Monday, August 13, 2018
It seems that the curse of the Pharaohs that has hovered over the Sohag National Museum for more than 29 years will finally be broken as the museum is set to open its doors overlooking the Nile in the Upper Egyptian town of Sohag in the coming days. Written By/ Nevine El-Aref.
Since its launch in 1993, the museum has ground to a halt several times due to disagreements over technical issues and interior design as well as over its exhibits and a lack of funds after the 25 January Revolution. In 2016, work resumed on the museum, and it is now scheduled to open next week.
The museum is in the shape of a two-storey Ancient Egyptian temple overlooking the Nile with a dock for ferries and exquisite landscaping dotted with water channels and fountains. Five colossi of the lion goddess Sekhmet stand before the museum’s entrance to welcome visitors.
“The Sohag National Museum [SNM] is not just a regional museum that the Ministry of Antiquities is opening in an Upper Egyptian province, but is part of the country’s strategy to give attention and care to the Upper Egyptian governorates and to develop their resources,” Minister of Antiquities Khaled El-Enany told Al-Ahram Weekly. He added that the completion of the museum was a dream come true and the result of a promise by the ministry to Sohag and its inhabitants.
Sohag has rich archaeological sites from the early Ancient Egyptian era right up to the Ptolemaic, Graeco-Roman, Coptic and Islamic periods. But although the governorate contains many distinguished monuments and historical landmarks, it is seldom visited.
To promote the governorate’s archaeological sites and encourage tourists to pay a visit to its monuments, El-Enany said the Ministry of Antiquities had been accelerating efforts to complete the museum as a mirror reflecting Egypt’s history. A comprehensive plan had been launched to develop sites in Sohag and to make the area more tourist-friendly as well as to continue to preserve and conserve them.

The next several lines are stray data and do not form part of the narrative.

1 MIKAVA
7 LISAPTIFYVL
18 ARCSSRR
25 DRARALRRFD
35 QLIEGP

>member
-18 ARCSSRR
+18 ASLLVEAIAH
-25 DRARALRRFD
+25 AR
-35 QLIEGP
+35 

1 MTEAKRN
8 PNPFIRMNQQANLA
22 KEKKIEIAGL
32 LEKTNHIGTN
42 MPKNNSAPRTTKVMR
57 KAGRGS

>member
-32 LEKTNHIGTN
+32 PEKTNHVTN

Elham Salah, head of the Museum Sector at the Ministry of Antiquities, told the Weekly that the aim of the museum was not only to reflect the unique history of the governorate from pre-history to modern times, but also to highlight Egyptian identity through the changes that had taken place in Upper Egypt.
The exhibition scenario focuses on six influential aspects of Egyptian life throughout the ages: kingship, the family, cooking and cuisine, faith and religion, employment, industry and textiles and handicrafts.
The museum displays a collection of 945 artefacts, most of them unearthed in different sites near Sohag and the rest having been carefully selected from the Egyptian Museum in Tahrir Square in Cairo, the Museum of Islamic Art in Cairo’s Bab Al-Khalq neighbourhood, the Textiles Museum in Al-Muizz Street in Historic Cairo and the Coptic Museum in Old Cairo.
They include clay pots with handles and small bases and a collection of jars and painted clay lamps of different shapes and sizes. Also selected was a collection of paintings showing scenes of a woman standing inside a domed doorway and a man on the banks of the Nile. A small Persian manuscript relating the traditional love story of Qays ibn Al-Mulawah and Layla in seventh-century Arabia, known as Layla and Al-Majnun, is also among the selected objects and features 18 coloured illustrations.